Why You Should Apply Design Thinking To Your Life

Through her workshops, Ayse Birsel coaches designers and non-designers alike to “design the life you love.”

Award-winning product designer Ayse Birsel stands before a room of 18 expectant Innovation by Design workshop attendees, the rainbow strands of a beaded necklace and an improvised lanyard of orange pipe-cleaners framing her petite, open face. “We have an hour and a half to design your life,” she says. Time to get down to business.


Birsel is the creator of Deconstruction:Reconstruction, a design thinking method that she developed and now teaches at the School of Visual Arts in New York. Her approach builds on the “design is thinking made visual” philosophy of Saul Bass, the legendary graphic designer known for his Hollywood movie posters. “Too often life comes at you,” Birsel tells her class, a musical lilt in her voice all that remains of her Turkish accent. The goal of her methodology is to “design a life that is consistent and coherent with who you are.”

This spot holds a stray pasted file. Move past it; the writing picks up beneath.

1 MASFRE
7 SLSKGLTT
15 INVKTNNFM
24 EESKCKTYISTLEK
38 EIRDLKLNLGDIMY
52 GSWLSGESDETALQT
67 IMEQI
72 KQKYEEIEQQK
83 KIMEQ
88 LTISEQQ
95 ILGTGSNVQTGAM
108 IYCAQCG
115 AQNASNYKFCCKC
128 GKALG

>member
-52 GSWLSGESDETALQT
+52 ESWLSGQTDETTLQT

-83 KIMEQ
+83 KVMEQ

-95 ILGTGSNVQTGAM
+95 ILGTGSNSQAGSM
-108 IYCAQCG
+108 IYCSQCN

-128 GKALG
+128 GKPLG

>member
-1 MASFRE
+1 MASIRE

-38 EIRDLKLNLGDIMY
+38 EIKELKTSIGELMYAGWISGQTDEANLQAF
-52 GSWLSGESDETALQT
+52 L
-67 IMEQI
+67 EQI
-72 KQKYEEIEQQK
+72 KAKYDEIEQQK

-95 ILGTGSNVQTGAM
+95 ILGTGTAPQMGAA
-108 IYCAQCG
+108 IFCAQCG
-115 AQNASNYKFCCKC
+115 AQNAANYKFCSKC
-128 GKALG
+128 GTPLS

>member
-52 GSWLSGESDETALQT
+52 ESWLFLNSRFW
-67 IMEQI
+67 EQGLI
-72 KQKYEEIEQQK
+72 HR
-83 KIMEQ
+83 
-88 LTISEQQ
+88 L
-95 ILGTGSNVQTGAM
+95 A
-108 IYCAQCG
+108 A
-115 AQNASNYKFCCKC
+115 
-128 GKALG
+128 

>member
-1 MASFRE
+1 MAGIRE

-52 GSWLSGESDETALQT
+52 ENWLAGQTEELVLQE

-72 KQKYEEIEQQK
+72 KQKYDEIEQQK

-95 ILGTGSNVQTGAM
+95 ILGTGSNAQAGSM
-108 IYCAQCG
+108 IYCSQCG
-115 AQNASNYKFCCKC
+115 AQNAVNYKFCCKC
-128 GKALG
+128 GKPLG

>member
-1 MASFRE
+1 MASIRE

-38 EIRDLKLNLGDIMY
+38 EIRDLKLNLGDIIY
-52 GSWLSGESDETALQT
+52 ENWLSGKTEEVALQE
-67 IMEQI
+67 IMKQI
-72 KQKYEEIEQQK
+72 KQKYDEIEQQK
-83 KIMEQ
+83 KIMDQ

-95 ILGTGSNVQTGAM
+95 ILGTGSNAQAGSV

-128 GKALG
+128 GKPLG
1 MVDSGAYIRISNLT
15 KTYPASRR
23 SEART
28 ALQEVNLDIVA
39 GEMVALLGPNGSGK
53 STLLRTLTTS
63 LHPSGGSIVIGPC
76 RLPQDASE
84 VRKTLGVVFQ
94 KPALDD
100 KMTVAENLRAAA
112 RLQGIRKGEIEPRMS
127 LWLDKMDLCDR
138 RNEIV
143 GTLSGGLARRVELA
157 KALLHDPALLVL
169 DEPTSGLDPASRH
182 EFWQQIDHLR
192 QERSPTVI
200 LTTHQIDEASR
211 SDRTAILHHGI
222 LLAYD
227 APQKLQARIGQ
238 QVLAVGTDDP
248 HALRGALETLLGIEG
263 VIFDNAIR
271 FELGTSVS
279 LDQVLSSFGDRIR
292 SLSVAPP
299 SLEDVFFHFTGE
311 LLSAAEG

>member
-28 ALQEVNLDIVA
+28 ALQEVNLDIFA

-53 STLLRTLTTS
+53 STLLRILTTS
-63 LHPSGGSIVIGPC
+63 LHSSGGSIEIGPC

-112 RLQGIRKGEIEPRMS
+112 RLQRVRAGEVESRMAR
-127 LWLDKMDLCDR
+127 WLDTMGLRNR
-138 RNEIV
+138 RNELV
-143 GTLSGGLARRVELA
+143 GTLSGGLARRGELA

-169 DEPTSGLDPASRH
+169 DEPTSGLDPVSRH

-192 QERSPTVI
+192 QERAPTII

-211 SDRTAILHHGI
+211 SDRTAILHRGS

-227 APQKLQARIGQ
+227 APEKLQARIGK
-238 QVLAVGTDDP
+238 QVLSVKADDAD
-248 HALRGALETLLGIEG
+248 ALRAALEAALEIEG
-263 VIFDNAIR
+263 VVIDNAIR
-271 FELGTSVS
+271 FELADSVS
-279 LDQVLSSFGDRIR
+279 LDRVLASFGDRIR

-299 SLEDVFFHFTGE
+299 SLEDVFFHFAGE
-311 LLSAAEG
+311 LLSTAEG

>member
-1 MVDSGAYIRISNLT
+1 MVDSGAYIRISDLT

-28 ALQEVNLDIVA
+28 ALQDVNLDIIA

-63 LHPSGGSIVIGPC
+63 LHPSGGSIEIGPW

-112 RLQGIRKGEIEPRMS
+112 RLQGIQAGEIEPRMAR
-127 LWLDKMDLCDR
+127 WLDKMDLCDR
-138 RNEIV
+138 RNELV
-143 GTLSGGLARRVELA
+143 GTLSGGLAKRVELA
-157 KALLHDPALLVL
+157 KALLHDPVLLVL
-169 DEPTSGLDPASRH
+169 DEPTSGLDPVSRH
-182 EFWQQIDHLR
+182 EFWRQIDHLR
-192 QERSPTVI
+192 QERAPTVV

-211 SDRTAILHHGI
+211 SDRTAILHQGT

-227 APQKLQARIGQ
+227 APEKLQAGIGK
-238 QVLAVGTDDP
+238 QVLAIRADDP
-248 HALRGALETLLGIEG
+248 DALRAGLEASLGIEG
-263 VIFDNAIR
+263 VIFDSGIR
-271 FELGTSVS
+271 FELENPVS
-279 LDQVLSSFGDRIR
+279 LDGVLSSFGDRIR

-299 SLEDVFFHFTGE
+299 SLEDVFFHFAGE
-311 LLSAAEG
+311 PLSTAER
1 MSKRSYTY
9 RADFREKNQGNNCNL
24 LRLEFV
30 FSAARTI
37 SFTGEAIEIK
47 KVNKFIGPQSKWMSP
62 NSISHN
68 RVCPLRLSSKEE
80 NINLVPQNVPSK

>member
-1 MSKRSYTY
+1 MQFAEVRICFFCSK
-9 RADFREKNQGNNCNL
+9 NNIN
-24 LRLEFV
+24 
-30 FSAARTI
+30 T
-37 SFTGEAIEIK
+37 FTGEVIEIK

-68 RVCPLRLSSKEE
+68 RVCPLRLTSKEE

Over the next 90 minutes, the workshop attendees deconstruct four aspects of life–emotion, physical, intellectual, spirit–and then reconstruct them according to their values and priorities. After a warm-up exercise, in which the group pairs off two-by-two and draws one another’s faces, the room is often quiet, save the scratch of pen on paper, as the class fills in the whimsical templates Birsel has designed. At each stage in the process, Birsel illustrates the methodology using examples from her own life. By the end, each student has produced either an illustrated “vision map” or a written letter-to-self that lays the groundwork for a life better lived.

“In a short amount of time you go to a sharp convergence of what matters,” Birsel tells Co.Design after the workshop adjourns. “You can take the complexity of life, and through design thinking focus and say, this is what I want. For me that’s what design is about: seeing complexity and creating coherence.”

She pauses as the last students file out of the classroom with their workbooks in hand. “Life is a great design project,” she says. “Most of the traditional notions of success have gone out the window. It’s our responsibility to figure those things out for ourselves.”

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About the author

Staff writer Ainsley (O'Connell) Harris covers the business of technology with a focus on financial services and education. Follow her on Twitter at @ainsleyoc.